Charles Fox

Joseph Cottle, in Reminiscences (1847) 194-95.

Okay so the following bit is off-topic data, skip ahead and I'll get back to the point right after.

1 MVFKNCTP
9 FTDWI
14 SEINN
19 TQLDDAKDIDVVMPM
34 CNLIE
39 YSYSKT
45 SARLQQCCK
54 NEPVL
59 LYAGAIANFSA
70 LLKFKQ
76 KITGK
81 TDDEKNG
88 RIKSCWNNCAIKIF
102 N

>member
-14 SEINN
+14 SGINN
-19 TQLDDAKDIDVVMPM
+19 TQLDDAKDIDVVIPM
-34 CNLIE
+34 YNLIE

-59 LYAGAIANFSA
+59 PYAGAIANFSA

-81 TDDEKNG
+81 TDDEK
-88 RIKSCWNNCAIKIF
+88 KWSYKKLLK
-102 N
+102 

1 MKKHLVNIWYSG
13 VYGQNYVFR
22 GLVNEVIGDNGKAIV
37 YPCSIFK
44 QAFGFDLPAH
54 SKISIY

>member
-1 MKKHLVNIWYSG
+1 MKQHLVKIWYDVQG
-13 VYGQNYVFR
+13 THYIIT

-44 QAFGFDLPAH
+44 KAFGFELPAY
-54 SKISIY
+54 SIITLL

On my reaching London, having an account to settle with Messrs. Longman and Rees, the booksellers of Paternoster Row, I sold them all my copy-rights, which were valued as one lot, by a third party. On my next seeing Mr. Longman, he told me, that in estimating the value of the copy-rights, Fox's Achmed, and Wordsworth's Lyrical Ballads, were "reckoned as nothing." "That being the case," I replied, "as both these authors are my personal friends, I should be obliged, if you would return me again these two copy-rights, that I may have the pleasure of presenting them to the respective writers." Mr. Longman answered, with his accustomed liberality, "You are welcome to them." On my reaching Bristol, I gave Mr. Fox his receipt for twenty guineas; and on Mr. Coleridge's return from the north, I gave him Mr. Wordsworth's receipt for his thirty guineas; so that whatever advantage has arisen, subsequently, from the sale of this volume of the Lyrical Ballads, I am happy to say, has pertained exclusively to Mr. W.